The Social Impacts of Food Waste in Australia
Food waste is a pressing global issue that carries far-reaching consequences for the environment and economies. With estimates of as much as one-third of the food produced for human consumption being wasted, it’s no surprise that this also equates to a significant wastage of water, energy and labour. Less known, however, are the social impacts that food waste imposes, which are just as prolific. Such profound quantities of food waste contribute to hunger and food insecurity and exacerbate societal divides, even in a ‘first world’ country like Australia.
So Who Is Most At Risk And Why?
In Australia, a staggering 7.6 million tonnes of food is wasted each year, with up to 92% still going directly into landfills. At the same time, data revealed in The Foodbank Hunger Report 2022 revealed that two million Australian households ran out of food at some point in the preceding 12 months as a result of financial hardship. Therefore, low-income households, single-parent households and older people are at greater risk of suffering from food insecurity due to inadequate financial resources.
According to the Australian Institute of Family Studies, it is estimated that between 4% and 13% of people suffering from food insecurity in Australia are made up of the general population. A further 22% to 32% of Indigenous Australians suffer from food security. This highlights that geographical location is also a major contributing factor to food insecurity. Due to a lack of resources and access to affordable and nutritious food, this places Aboriginal and Torres Strait Islander peoples or those experiencing homelessness at greater risk of suffering from food insecurity.
Hunger and Food Insecurity
Hunger poses serious long and short-term health and wellbeing issues. For adults, hunger can lead to nutrient deficiencies, kidney disease, mental health issues and other chronic conditions. Additionally, it can seriously affect the quality of life for elderly people.
For children, the health issues associated with malnutrition are even more serious. A growing child with inadequate access to food is at risk of suffering developmentally. Furthermore, it can impact their education, social wellbeing and emotional development. Sadly, of the two million households estimated to have suffered from food insecurity between 2021-2022, 1.3 million children were affected.
Food waste creates social exclusion as individuals facing food scarcity may withdraw from social interactions due to feelings of shame or inadequacy. Moreover, the lack of access to fresh and nutritious food can lead to health challenges, diminishing overall well-being and limiting engagement in community activities. By avoiding accessing assistance such as soup kitchens, community gardens and food banks, the predicament of an individual suffering from food insecurity is likely to worsen, excluding them further still from their community.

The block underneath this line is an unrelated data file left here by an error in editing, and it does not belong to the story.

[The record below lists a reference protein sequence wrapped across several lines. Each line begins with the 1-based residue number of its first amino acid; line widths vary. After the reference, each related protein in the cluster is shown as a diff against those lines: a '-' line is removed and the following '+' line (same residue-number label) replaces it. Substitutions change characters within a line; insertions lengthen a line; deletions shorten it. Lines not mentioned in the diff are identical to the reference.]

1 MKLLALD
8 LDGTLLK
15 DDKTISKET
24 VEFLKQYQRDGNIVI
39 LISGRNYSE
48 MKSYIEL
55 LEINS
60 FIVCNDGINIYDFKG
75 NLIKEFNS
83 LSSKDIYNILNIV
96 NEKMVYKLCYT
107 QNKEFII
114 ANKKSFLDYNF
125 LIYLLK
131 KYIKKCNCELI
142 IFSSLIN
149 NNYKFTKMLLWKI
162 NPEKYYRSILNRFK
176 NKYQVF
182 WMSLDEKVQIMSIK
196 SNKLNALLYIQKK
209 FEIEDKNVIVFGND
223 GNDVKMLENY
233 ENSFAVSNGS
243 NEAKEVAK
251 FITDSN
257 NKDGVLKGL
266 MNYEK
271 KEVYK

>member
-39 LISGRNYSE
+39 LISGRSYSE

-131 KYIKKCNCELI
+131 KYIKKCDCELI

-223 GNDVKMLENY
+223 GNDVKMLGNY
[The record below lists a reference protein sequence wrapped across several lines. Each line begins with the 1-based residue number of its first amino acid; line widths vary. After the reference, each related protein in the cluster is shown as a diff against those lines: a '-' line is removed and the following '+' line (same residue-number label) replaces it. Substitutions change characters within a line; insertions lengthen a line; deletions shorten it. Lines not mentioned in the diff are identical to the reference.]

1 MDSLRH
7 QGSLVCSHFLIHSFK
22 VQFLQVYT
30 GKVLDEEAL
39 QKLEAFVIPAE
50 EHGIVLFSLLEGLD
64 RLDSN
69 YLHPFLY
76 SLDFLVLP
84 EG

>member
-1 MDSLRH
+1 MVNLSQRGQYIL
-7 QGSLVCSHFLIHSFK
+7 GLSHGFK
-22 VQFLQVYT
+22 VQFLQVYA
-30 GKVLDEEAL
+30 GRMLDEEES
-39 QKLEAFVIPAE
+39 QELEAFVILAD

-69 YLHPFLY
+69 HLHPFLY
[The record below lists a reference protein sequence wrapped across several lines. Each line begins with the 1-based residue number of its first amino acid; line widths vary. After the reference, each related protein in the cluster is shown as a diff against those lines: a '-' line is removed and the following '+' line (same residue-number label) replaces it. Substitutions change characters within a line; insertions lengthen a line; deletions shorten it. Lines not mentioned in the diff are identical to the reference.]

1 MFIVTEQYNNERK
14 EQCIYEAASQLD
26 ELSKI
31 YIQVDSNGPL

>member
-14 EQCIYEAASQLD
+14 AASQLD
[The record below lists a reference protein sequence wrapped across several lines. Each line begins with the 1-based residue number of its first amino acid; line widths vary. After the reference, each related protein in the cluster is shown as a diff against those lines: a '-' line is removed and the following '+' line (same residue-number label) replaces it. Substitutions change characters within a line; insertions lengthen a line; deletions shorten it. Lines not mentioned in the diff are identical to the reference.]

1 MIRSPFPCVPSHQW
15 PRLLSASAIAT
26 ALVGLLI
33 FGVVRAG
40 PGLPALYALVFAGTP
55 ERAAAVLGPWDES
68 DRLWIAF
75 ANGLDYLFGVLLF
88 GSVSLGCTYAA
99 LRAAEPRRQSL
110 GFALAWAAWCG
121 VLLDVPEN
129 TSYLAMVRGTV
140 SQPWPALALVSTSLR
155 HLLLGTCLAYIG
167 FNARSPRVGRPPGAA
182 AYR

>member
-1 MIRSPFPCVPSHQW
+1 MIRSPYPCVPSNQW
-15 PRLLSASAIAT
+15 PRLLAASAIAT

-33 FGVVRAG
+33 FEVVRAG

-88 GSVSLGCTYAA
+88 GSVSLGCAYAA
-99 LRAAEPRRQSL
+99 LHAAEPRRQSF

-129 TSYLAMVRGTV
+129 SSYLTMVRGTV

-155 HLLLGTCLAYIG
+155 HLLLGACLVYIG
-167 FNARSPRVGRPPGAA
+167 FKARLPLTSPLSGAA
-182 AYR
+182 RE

Food waste exacerbates the paradoxical situation where abundance coexists with hunger. As wealthy people have a greater proportion of disposable income, they are more likely to purchase more food than they require. This unnecessary purchasing can contribute to price inflation, making affordable food even more difficult to access for poorer populations. At the same time, the food discarded by middle to upper class populations could have nourished those in need, but instead it goes to waste. This perpetuates the cycle and creates an even greater divide within society.
What Can Be Done
Successfully addressing food waste and its social impacts in Australia will require a widespread and multifaceted approach. Already, the Australian Government has made a commitment to halving the Nation’s food waste by 2030 through community education programs, research investment, support packages for food rescue organisations, data collection and trials. These initiatives aim to provide food to those in need, increase awareness about how to avoid generating unnecessary food waste and find sustainable solutions for disposing of the food waste that is unavoidable.
As a nation, we must collectively take responsibility for addressing this crisis. At enrich360®, we’re passionate about helping all Aussies make simple, yet impactful changes in their everyday life. Our range of food waste dehydration machines offer a practical and effective solution to tackle the social, environmental, and economic repercussions of food waste. By redirecting unavoidable food waste away from landfills and transforming it into a nutrient-rich, organic fertiliser, we turn an environmental liability into an asset. At the same time, we become more conscious of our purchasing habits and form practices of only buying what we need, helping to make food more accessible to all and break down social divides.